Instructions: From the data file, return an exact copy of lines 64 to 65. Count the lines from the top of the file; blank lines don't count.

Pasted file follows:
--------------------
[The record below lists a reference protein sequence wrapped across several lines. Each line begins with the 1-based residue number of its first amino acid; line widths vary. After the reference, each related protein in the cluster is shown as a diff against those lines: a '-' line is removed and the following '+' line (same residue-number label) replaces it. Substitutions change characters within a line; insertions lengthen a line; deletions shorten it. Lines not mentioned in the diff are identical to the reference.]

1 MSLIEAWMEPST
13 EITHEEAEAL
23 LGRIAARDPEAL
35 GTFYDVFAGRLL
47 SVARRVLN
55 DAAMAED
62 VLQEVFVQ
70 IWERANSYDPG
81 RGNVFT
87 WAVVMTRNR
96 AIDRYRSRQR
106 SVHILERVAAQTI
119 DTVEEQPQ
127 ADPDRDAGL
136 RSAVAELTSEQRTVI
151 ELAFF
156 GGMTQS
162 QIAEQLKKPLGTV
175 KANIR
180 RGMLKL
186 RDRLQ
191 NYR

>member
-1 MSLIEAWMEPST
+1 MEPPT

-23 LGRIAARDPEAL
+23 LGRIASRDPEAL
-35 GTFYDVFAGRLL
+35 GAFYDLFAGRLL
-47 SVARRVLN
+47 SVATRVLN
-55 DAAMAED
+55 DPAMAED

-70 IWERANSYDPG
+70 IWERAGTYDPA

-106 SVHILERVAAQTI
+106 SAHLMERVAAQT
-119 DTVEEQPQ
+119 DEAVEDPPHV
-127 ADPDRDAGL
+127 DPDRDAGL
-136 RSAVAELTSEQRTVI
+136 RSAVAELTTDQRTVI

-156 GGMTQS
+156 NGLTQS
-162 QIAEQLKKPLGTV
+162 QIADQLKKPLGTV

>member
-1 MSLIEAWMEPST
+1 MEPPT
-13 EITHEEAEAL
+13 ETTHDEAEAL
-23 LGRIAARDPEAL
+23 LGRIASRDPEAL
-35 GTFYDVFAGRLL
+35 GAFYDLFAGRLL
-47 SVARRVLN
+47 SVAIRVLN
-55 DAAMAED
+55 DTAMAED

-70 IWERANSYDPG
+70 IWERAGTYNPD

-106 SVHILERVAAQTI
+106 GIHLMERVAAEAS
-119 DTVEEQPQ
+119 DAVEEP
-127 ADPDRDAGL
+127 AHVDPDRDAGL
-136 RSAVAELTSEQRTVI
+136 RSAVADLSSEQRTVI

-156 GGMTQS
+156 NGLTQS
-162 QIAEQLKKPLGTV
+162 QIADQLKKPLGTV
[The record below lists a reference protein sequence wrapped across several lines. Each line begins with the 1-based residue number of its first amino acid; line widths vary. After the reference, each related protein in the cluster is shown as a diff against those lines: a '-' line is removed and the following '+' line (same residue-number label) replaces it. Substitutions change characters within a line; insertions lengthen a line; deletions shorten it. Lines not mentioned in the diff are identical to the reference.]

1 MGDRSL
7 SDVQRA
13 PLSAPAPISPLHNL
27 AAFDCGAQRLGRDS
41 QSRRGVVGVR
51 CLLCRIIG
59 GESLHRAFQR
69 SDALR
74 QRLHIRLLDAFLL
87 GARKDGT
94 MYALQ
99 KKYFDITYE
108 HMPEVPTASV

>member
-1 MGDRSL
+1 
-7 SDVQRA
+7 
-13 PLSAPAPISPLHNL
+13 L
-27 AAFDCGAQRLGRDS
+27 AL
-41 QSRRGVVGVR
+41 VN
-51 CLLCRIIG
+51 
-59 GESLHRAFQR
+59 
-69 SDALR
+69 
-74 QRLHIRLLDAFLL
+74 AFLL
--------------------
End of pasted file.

-106 SVHILERVAAQTI
+106 GIHLMERVAAEAS